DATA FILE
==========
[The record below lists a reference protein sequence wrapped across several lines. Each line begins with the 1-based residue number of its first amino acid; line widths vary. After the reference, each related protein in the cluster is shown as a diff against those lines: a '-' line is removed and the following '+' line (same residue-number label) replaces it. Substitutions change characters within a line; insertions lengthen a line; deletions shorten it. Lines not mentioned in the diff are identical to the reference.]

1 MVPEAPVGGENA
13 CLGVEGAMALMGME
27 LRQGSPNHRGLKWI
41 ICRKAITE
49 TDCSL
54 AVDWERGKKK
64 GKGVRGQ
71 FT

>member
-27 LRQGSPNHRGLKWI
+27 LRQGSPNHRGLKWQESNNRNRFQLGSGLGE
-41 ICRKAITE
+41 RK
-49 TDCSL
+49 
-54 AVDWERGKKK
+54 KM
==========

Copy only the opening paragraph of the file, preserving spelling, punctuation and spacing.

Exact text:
[The record below lists a reference protein sequence wrapped across several lines. Each line begins with the 1-based residue number of its first amino acid; line widths vary. After the reference, each related protein in the cluster is shown as a diff against those lines: a '-' line is removed and the following '+' line (same residue-number label) replaces it. Substitutions change characters within a line; insertions lengthen a line; deletions shorten it. Lines not mentioned in the diff are identical to the reference.]